Edward Albert Feigenbaum
January 20, 1936
|Alma mater||Carnegie Mellon University (BS, PhD)|
|Known for||Expert systems |
|Awards||Turing Award (1994)|
Computer Pioneer Award
AAAI Fellow (1990)
ACM Fellow (2007)
|Fields||Computer science |
|Institutions||Stanford University |
United States Air Force
|Doctoral advisor||Herbert A. Simon|
Edward Albert "Ed" Feigenbaum (born January 20, 1936) is a computer scientist working in the field of artificial intelligence, and joint winner of the 1994 ACM Turing Award. He is often called the "father of expert systems."
Education and early life
Feigenbaum was born in Weehawken, New Jersey in 1936 to a culturally Jewish family, and moved to nearby North Bergen, where he lived until the age of 16, when he left to start college. His hometown didn't have a secondary school of its own and he chose Weehawken High School for its college preparatory program. He was inducted into his high school's hall of fame in 1996.
Feigenbaum completed his undergraduate degree (1956), and a Ph.D. (1960), at Carnegie Institute of Technology (now Carnegie Mellon University). In his PhD thesis, carried out under the supervision of Herbert A. Simon, he developed EPAM, one of the first computer models of how people learn.
Career and research
Feigenbaum completed a Fulbright Fellowship at the National Physics Laboratory and in 1960 went to the University of California, Berkeley, to teach in the School of Business Administration. He joined the Stanford faculty in 1965 as one of the founders of its computer science department. He was the director of the Stanford Computation Center from 1965 to 1968. He established the Knowledge Systems Laboratory at Stanford University. Important projects that Ed was involved in include systems in medicine, as ACME, Mycin, SUMEX, and Dendral. He also co-founded companies IntelliCorp and Teknowledge.
Honors and awards
- 1984: Selected as one the initial fellows of the American College of Medical Informatics (ACMI)
- 1994: Turing Award jointly with Raj Reddy for "pioneering the design and construction of large scale artificial intelligence systems, demonstrating the practical importance and potential commercial impact of artificial intelligence technology".
- 1997: U.S. Air Force Exceptional Civilian Service Award
- 2007: Inducted as fellow of the Association for Computing Machinery (ACM)
- 2011: IEEE Intelligent Systems AI's Hall of Fame for "significant contributions to the field of AI and intelligent systems".
- 2012. Made fellow of the Computer History Museum "for his pioneering work in artificial intelligence and expert systems."
- 2013. IEEE Computer Society Computer Pioneer Award for "pioneering work in Artificial Intelligence, including development of the basic principles and methods of knowledge-based systems and their practical applications".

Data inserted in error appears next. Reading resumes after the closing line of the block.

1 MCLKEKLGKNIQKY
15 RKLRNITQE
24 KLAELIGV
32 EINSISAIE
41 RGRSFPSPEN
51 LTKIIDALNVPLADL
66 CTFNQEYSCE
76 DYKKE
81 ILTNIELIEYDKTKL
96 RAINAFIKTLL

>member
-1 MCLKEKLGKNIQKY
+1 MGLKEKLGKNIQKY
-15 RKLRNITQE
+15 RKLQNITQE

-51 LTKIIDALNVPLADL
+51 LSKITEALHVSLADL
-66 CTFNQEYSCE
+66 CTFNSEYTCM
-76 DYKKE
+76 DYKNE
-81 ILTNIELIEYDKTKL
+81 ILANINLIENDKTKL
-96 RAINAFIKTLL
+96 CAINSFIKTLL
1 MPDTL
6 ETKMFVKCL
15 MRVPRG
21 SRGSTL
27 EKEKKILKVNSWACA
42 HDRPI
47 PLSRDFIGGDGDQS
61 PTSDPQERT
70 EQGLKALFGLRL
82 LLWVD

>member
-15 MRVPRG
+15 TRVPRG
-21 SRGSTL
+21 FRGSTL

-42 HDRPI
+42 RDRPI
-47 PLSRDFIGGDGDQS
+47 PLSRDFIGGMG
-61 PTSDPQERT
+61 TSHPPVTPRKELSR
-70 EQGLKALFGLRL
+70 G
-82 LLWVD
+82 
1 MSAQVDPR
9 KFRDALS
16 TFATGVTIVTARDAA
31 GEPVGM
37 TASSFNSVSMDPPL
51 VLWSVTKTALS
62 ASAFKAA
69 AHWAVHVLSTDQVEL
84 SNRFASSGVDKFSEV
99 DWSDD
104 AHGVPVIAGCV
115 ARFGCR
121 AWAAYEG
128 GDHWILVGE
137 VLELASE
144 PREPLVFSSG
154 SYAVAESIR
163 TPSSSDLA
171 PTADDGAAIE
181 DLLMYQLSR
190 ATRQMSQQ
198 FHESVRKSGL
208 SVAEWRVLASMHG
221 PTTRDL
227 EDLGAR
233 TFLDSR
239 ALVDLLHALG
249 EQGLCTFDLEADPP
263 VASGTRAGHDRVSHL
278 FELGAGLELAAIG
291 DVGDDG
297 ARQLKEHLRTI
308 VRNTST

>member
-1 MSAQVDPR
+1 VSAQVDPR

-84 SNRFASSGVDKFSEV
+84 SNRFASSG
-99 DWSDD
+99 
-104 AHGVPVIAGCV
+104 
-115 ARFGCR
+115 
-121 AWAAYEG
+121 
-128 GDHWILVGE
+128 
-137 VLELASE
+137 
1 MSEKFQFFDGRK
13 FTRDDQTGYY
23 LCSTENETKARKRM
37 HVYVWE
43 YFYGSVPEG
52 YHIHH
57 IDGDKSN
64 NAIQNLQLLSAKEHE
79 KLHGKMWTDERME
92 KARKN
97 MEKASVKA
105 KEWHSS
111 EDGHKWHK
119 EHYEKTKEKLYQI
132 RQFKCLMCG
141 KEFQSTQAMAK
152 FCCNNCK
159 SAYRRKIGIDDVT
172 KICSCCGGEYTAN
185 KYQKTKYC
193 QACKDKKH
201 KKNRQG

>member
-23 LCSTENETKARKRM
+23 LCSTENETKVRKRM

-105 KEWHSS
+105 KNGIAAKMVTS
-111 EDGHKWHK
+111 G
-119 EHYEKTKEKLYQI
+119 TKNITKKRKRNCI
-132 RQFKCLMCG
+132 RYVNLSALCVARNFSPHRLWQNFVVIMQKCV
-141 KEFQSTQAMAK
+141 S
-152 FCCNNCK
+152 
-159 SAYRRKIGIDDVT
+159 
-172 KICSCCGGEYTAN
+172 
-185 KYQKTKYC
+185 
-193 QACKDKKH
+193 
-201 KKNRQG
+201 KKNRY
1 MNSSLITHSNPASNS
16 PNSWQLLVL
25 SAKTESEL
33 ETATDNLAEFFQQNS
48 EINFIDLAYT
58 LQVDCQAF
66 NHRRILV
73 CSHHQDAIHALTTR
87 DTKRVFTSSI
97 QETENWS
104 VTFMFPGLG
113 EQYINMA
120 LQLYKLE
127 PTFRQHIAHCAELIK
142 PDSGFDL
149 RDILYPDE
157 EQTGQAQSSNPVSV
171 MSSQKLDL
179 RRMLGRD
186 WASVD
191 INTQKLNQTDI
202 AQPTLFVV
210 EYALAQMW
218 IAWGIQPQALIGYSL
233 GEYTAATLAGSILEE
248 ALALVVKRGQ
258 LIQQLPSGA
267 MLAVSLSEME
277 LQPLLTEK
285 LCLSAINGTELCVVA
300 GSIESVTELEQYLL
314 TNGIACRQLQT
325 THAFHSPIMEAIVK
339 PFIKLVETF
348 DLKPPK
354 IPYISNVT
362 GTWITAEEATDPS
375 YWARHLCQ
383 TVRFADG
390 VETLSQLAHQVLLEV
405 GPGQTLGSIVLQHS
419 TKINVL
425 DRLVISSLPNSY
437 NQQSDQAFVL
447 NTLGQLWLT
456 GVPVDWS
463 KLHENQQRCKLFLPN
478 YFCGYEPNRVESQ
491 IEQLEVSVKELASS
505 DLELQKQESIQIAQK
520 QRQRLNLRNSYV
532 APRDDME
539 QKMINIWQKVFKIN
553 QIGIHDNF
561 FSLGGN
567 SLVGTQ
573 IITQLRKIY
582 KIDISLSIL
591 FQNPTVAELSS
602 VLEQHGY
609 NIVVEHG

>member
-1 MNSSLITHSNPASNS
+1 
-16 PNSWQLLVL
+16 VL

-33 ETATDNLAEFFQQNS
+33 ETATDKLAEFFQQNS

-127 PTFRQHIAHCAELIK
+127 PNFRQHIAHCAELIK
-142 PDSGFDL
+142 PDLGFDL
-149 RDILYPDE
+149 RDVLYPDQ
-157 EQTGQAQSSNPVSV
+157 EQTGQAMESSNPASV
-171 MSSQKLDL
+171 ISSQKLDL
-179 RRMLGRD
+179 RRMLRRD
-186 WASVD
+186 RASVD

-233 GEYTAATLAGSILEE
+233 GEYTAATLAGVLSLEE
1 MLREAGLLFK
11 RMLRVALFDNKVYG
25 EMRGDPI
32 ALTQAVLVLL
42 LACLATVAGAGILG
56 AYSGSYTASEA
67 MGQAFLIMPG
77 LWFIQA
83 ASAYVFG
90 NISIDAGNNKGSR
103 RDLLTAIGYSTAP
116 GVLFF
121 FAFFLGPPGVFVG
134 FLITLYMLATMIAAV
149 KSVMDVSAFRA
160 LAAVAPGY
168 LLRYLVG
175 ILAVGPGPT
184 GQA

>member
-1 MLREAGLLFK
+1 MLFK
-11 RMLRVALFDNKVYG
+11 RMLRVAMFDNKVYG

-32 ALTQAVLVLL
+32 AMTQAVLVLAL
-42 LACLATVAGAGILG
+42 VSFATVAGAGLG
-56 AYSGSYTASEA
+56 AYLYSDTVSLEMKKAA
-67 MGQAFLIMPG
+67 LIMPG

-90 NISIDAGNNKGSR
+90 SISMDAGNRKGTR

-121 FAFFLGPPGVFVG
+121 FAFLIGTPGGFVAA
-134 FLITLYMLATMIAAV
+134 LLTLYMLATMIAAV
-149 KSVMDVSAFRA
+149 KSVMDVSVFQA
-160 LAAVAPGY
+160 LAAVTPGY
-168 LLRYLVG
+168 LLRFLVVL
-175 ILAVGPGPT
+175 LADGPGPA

- Elected AAAI Fellows
- Edward Albert Feigenbaum at the Mathematics Genealogy Project
- Karp, Peter Dornin (1988). Hypothesis Formation and Qualitative Reasoning in Molecular Biology. dtic.mil (PhD thesis). Stanford University. doi:10.1609/aimag.v11i4.859. OCLC 20463112.
- David Alan Grier. (Oct.-Dec. 2013). "Edward Feigenbaum [interview]." Annals of the History of Computing. p. 74-81.
- "Edward Feigenbaum 2012 Fellow". Archived from the original on 2013-05-09. Retrieved 2012-01-30.
- Feigenbaum, Edward A.; McCorduck, Pamela (1983). The Fifth Generation: Artificial Intelligence and Japan's Computer Challenge to the World. Addison Wesley Publishing Company.
- "The Age of Intelligent Machines: Knowledge Processing--From File Servers to Knowledge Servers by Edward Feigenbaum". Archived from the original on 2016-06-10. Retrieved 2013-05-29.
- Feigenbaum, Edward A. (2003). "Some challenges and grand challenges for computational intelligence". Journal of the ACM. 50 (1): 32–40. doi:10.1145/602382.602400. S2CID 15379263.
- Len Shustek. "An Interview with Ed Feigenbaum". Communications of the ACM. Retrieved 14 October 2013.
- Knuth, Don. "Oral History of Edward Feigenbaum, Computer History Museum, 2007. Accessed October 23, 2015. "I was born in Weehawken, New Jersey, which is a town on the Palisades opposite New York. In fact, it’s the place where the Lincoln Tunnel dives under the water and comes up in New York. Then my parents moved up the Palisades four miles to a town called North Bergen, and there I lived until I was 16 and went off to Carnegie Tech."
- Lederberg, Joshua. "How DENDRAL was conceived and born", United States National Library of Medicine, November 5, 1987. Accessed October 23, 2015. "I became an expert on its use. I even remember dragging it with me miles on the bus to Weehawken High School, heavy as it was, just to show off my skill with this marvelous technology that no other kid in the high school knew anything about."
- Hague, Jim. "Academic awards aplenty; Weehawken honors top students, inducts Pasquale into Hall of Fame", Hudson Reporter, May 13, 2000. Accessed October 23, 2015. "Edward Feigenbaum (Class of '53) in 1996"
- Edward A. Feigenbaum at the AI Genealogy Project.
- "ProQuest Document ID 301899261". ProQuest Dissertations and Theses. ProQuest 301899261.
- "Guide to the Edward A. Feigenbaum Papers" (PDF). Stanford University. 2010. p. 2. Retrieved September 12, 2011.
- "Edward A. Feigenbaum Papers". Stanford University. 2012.
- "Edward A Feigenbaum". awards.acm.org. Retrieved 2019-08-24.
- "Edward Feigenbaum on Artificial Intelligence | Entitled Opinions". entitledopinions.stanford.edu. Retrieved 2019-08-24.
- "AI's Hall of Fame" (PDF). IEEE Intelligent Systems. IEEE Computer Society. 26 (4): 5–15. 2011. doi:10.1109/MIS.2011.64.
- "IEEE Computer Society Magazine Honors Artificial Intelligence Leaders". DigitalJournal.com. August 24, 2011. Retrieved September 18, 2011. Press release source: PRWeb (Vocus).
- "Edward Feigenbaum". Computer History Museum. Archived from the original on 2013-05-09. Retrieved 2013-05-23.